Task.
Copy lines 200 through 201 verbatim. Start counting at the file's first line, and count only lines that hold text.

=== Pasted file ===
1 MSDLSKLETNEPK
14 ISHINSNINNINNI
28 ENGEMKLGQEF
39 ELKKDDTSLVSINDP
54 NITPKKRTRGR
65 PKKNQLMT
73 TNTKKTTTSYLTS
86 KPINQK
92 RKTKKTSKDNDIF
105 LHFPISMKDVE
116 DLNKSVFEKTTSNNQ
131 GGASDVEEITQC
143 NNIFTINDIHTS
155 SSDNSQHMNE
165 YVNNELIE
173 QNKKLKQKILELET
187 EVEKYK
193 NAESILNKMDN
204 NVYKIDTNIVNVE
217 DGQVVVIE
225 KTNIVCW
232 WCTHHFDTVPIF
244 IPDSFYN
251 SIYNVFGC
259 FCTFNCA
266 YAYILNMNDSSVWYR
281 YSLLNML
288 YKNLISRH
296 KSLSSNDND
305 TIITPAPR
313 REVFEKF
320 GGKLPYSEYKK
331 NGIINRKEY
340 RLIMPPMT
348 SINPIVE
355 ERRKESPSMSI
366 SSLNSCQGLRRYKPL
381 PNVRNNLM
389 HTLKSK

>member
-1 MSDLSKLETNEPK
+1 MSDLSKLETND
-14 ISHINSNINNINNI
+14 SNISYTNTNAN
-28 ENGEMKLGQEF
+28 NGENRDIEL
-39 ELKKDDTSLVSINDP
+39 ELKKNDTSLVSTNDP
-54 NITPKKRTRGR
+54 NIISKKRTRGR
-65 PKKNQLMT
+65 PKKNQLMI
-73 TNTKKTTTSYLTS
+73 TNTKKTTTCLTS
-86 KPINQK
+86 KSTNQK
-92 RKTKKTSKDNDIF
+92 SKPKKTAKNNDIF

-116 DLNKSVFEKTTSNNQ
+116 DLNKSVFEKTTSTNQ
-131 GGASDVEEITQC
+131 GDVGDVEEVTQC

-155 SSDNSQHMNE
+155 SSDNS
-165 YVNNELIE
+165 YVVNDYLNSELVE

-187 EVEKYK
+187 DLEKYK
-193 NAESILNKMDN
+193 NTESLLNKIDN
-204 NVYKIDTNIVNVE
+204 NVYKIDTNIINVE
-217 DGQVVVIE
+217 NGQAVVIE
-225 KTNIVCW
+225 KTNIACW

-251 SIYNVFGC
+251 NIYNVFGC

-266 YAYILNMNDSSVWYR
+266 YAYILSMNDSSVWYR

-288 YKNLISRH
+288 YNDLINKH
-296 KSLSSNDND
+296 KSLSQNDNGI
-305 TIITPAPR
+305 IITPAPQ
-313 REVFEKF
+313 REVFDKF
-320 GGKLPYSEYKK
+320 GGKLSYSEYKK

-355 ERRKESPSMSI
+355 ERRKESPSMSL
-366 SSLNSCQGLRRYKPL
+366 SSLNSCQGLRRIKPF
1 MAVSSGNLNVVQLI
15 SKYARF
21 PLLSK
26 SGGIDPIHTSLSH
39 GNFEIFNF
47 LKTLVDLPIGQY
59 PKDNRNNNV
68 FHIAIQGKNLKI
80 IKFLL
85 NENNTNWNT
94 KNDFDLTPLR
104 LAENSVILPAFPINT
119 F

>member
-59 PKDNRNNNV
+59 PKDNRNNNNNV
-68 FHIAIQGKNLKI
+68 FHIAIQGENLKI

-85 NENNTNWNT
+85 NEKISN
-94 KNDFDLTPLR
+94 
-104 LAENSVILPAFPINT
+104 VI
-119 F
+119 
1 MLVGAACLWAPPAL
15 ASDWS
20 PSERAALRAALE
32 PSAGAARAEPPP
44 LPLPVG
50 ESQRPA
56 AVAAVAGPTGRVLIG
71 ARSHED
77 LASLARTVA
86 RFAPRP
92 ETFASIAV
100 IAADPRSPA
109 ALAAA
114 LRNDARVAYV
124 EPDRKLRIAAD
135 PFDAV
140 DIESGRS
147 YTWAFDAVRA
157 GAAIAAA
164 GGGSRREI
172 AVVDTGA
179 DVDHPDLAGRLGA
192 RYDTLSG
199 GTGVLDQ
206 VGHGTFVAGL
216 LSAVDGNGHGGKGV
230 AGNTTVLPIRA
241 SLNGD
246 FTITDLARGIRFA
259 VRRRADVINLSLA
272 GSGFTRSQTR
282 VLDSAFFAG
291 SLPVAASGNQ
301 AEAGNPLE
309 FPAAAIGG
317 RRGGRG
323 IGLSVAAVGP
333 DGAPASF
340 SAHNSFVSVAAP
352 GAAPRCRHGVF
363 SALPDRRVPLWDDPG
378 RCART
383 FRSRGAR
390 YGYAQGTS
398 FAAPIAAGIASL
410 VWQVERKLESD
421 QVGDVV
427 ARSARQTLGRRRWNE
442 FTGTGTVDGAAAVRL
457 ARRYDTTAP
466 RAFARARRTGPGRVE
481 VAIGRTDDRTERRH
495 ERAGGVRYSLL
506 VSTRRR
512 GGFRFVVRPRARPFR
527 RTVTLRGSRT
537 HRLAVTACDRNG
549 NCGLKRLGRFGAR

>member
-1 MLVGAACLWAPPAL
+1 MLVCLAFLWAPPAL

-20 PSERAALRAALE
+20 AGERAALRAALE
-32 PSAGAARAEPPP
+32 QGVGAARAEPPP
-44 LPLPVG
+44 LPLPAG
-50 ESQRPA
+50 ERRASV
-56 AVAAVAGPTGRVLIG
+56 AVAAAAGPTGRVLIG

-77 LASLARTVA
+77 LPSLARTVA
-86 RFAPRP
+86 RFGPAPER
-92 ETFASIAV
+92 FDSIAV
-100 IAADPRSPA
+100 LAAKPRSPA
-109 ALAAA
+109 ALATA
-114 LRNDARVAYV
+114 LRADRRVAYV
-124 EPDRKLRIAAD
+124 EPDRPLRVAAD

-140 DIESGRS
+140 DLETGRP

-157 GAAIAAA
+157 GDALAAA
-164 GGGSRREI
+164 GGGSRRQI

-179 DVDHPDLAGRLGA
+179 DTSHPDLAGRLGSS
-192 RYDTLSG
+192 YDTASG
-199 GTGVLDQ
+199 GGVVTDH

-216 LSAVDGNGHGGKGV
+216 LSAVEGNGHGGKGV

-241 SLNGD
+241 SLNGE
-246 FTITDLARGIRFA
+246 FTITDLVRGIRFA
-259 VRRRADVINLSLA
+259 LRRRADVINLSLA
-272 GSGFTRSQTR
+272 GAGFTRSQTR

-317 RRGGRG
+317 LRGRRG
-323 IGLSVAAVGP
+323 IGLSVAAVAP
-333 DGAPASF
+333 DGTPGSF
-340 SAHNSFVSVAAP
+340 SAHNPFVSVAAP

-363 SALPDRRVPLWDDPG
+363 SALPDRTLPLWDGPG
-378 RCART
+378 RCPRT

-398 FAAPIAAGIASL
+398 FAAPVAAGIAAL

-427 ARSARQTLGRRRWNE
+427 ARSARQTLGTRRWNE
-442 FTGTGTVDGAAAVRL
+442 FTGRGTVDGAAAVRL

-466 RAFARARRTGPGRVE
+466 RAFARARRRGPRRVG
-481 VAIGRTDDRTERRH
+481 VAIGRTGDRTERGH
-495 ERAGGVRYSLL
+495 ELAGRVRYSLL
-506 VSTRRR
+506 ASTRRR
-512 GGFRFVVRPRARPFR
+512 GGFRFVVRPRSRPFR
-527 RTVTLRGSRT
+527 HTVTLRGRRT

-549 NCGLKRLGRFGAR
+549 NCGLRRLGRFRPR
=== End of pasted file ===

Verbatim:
-109 ALAAA
+109 ALATA